Introduction & Background:The Lovers...
It would be impossible to embark on, however brief, an introduction to Auguste Rodin (Fig 1), The soi-disant “Father of Modern Sculpture", wihout including his erstwhile, and sadly neglected companion in sculpture, muse and lover, Camille Claudel (Fig 2) and of course, his other life-long companion: Rose Beuret, but more of her later. Camille was born in 1864, (and her biography was filmed by director Bruno Nuytten with Isabelle Adjani portraying Camille Claudel and Gérard Depardieu as Rodin in 1988), whilst Auguste, (never the subject of a movie in his own right), was born in 1840, making him 24 years older than Camille, and of course, being male, in that paternalistically male-dominated Victorian era society, meant that he had more than the lion's share of decision-making, not to mention the fame and prestige garnered by both their efforts.
Rodin’s Early Life
Lets quickly sketch in the fairly nondescript details of Rodins early years: He was born François-Auguste-René Rodin in Paris in 1840. The school he went to didn’t take into account his “Short-sightedness” and he therefore achieved desultory results and didn’t pass at a sufficiently high level to pass into the nearest “École des Beaux-Arts” that he was aiming for. He “finished” his education gaining a “Medal” for his drawings, but, failing reasonable recognition, and, after entering a monastic life but without taking the vows when he was about 22yrs old, was advised to leave by the leader of the community to take up his sculpture again.. which he did whilst working at fairly menial tasks for about 2 decades. By now he was almost 40....
Camille, a very gifted sculptress, (please see her: “The Prayer” (Fig 7, 1889) and “Maturity” (Fig 8, circa. 1902) below), after destroying a certain amount of her oeuvre in frustration at the glass ceilings and frowns from the narrow-minded denizens of e nineteenth century, ended up being “imprisoned” for 30 years in an asylum near Avignon, mostly due to both her famous right-wing catholic brother and her mother who were so ashamed of her "misbehaviors", (acting like a liberated woman in a judgemental patriarchal society where woman ought to know their place...), that they had her committed to a mental institution where she languished until she died 30 years later.. After 22 years of incarceration, she wrote: “I live in a world that is so curious, so strange....of the dream which was my life, this... is the nightmare.”, please see also Fig 9, a film still of Isabelle Adjani in the role of Camille below.
Camille Claudel: an overview...
Her life's work, was, to a certain extent posthumously recognised for it’s own worth rather than as a mere adjunct to the great: Rodin!... The probable truth being that Camille often indicated possibilities to Rodin that he may otherwise have missed. Camille was first taken under a certain M. Boucher’s wing and assimilated some of his pragmatism and favourable regard to a limited extent for the classical tradition; but neither Alfred Boucher nor Camille were content with their lot and explored, each in their own way a personal dream... he is probably best known for his bronze work entitled Au But! (see fig 10, below), Trans: “au but” = “To The End”(the word end can be:end=goal / target).
Alfred Boucher: Camille Claudel’s First Sculptor Master....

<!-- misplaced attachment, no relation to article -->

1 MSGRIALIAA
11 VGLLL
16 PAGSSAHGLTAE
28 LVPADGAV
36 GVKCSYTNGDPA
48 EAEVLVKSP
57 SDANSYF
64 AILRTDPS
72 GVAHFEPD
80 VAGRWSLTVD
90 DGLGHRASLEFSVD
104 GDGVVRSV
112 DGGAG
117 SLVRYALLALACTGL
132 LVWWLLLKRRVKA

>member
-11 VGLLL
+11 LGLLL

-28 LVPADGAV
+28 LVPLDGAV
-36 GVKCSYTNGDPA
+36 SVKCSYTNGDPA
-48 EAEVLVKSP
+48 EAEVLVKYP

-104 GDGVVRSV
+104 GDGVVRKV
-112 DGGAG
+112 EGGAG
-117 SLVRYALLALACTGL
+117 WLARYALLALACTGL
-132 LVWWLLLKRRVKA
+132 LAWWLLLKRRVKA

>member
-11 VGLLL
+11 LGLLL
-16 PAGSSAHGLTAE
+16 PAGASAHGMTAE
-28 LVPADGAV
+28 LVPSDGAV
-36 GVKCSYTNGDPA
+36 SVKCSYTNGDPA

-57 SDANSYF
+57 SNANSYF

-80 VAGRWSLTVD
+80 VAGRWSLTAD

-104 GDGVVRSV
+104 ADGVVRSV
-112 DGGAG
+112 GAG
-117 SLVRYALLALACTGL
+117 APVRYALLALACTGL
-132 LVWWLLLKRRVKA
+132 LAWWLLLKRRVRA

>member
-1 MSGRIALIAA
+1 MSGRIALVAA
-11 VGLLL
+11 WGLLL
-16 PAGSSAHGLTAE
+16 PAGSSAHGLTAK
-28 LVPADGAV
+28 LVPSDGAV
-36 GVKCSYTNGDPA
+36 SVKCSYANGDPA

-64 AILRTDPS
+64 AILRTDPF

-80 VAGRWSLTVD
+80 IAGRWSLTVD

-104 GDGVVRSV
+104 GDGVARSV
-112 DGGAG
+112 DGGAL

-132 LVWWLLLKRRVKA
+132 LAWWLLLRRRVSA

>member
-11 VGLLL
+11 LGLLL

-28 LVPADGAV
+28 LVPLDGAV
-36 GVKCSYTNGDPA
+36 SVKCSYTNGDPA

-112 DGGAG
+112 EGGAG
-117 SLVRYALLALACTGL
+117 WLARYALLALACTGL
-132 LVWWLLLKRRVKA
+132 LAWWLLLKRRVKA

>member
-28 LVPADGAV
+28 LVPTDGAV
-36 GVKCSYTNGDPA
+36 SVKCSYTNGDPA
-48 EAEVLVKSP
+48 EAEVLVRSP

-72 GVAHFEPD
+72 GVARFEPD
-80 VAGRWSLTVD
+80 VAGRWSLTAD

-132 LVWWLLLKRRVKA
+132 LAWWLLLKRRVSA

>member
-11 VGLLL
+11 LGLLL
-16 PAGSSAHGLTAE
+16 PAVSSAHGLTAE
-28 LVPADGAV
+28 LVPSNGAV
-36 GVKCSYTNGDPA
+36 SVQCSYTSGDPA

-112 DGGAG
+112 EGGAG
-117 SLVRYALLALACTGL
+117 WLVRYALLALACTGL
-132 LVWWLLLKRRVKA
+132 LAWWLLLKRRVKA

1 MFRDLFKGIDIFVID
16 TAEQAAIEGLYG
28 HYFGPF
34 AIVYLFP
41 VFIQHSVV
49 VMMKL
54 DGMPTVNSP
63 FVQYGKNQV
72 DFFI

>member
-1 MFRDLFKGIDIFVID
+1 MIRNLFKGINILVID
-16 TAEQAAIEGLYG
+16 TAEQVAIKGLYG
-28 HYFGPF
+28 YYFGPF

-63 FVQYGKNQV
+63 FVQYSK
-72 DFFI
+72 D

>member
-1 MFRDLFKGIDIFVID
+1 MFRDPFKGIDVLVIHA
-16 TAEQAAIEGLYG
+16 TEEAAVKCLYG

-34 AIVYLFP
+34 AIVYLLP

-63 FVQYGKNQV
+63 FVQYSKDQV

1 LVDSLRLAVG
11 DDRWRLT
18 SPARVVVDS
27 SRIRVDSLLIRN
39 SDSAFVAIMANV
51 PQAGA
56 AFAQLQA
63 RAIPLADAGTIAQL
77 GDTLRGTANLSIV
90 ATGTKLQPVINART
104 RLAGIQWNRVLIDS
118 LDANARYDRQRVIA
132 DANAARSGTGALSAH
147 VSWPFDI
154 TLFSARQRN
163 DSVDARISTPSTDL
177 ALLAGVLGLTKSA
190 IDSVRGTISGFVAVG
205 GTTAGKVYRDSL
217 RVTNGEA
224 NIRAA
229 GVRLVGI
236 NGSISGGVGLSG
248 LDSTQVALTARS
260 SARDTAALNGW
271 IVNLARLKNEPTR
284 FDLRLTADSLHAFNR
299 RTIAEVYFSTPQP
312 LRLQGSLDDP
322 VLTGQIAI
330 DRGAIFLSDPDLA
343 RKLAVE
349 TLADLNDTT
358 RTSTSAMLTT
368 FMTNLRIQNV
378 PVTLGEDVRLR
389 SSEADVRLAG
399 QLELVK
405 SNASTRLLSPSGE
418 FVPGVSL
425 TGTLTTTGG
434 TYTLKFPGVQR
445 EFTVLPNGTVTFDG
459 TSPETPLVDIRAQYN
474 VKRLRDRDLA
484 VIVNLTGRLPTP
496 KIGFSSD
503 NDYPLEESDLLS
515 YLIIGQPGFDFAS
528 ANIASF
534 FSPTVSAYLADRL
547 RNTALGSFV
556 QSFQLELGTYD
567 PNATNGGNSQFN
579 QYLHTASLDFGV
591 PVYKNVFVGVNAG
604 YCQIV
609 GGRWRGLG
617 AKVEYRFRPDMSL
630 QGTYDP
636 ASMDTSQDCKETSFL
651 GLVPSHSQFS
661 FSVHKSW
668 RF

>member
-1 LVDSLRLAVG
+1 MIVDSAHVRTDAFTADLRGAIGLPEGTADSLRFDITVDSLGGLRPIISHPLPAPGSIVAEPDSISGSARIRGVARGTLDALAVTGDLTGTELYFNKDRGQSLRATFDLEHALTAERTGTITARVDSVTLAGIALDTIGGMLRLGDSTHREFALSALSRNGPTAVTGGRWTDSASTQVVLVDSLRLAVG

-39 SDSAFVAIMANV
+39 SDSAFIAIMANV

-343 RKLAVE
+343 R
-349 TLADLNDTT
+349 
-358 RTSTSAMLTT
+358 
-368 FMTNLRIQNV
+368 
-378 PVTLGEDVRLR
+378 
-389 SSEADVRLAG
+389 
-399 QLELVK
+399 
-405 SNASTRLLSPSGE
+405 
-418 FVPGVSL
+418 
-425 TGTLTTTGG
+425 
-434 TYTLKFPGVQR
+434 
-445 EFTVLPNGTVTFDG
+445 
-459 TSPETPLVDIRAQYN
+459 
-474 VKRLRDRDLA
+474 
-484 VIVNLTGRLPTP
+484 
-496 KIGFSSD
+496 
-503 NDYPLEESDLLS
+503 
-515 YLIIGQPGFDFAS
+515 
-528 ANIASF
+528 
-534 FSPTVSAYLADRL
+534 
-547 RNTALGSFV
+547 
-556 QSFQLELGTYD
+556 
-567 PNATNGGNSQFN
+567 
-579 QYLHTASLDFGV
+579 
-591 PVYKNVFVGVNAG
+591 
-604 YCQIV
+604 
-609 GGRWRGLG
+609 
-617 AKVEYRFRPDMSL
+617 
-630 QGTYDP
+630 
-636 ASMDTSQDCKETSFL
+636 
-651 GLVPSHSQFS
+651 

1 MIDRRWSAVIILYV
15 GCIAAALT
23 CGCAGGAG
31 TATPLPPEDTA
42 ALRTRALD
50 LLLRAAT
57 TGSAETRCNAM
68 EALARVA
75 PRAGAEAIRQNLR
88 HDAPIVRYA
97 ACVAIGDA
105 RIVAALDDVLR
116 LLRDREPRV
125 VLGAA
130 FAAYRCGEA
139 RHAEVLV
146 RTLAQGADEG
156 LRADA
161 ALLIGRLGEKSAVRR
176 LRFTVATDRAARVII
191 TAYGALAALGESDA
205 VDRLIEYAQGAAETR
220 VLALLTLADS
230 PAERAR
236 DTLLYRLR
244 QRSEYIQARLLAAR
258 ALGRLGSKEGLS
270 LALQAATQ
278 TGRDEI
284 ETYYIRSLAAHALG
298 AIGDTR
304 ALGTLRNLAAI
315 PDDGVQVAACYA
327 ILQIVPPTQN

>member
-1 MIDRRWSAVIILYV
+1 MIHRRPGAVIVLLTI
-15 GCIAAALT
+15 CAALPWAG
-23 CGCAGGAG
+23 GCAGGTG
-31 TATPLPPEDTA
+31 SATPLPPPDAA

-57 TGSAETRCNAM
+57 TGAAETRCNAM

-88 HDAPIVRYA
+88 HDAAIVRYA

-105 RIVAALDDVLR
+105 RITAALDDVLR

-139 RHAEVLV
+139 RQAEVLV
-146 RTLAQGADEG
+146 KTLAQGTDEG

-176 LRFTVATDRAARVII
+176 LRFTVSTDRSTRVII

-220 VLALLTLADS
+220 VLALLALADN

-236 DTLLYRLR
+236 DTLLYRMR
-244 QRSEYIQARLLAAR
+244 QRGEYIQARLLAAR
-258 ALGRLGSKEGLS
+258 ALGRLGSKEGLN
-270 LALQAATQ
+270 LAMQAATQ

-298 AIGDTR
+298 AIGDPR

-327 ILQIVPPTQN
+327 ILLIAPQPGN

As a result of the success of Au But!(see Fig 10), following the Prix de Salon of 1886, the Boucher was commissioned to complete a larger version for the Luxemburg Gardens. Boucher was also a philanthropist. As well as teaching many young sculptors including Claudel, Boucher wanted to help those who had struggled like he had, so, with Paul DuBois, he created what was to become known as “La Ruche: The Beehive” The Beehive was created using an ex- wine pavilion used by the designer of the famous Parisian tower at the 1900 Expo. The building was converted into 24 wedge shaped studios that were not much more than hovels at a cost of a touch under 40 francs per term, that grew into 140, and were a haven for struggling artists coming to Paris including Leger, Chagall (see fig 12), (who later found some of his work in America after abandoning his little room full of his works and voyaging to Russia), Soutines and Archipenko to name but few of those who, it must be said, passed through and out again with rapidity
after discovering it’s .not very well furbished sparsity. Alfred Boucher had also spent two years or so in Italy, (Florence and Rome), and although he worked competently he wasn’t the most outstanding sculpture of his day, even a “Painter”, DegaS, seemed to infuse more life, according to some, into his little “danseuses” see Fig 12 ” Working within various subject matters including portrait busts, monuments and classical, allegorical work...Please see Fig 6, above as an example of his “classical”influences from Italy almost hinting at Buonarotti’s reclining figures.... Boucher ended up gaining the Legion D’Honneur and was so excited he couldn’t decide which side of his chest to wear it...(I believe he ended up with it in the centre!).
Decorative Arts & Atelier Work
Rodin, meanwhile, having worked in various unpromising posts for a while also worked for, and with, A. E Carrier-Belleuse ( a sculptor b1824-d1896), for whom he produced decorative pieces mostly... that he later disowned as "merely to earn a living" (to paraphrase), but did learn how to run a studio.... (Rodin’s first real piece was a bust of Jean-Baptiste Rodin. his father.) Rodin was even early on, in a modest way, an innovator, presaging his later revolutionary work as he brandished his sculpting fingers and tools, with a blatent disregard for the classical acme of sculpture that was embodied in the simply copying of the Graeco-Roman format so beloved of academicians,
A Quiet Revolution: “The Age Of Bronze” (A Fake?)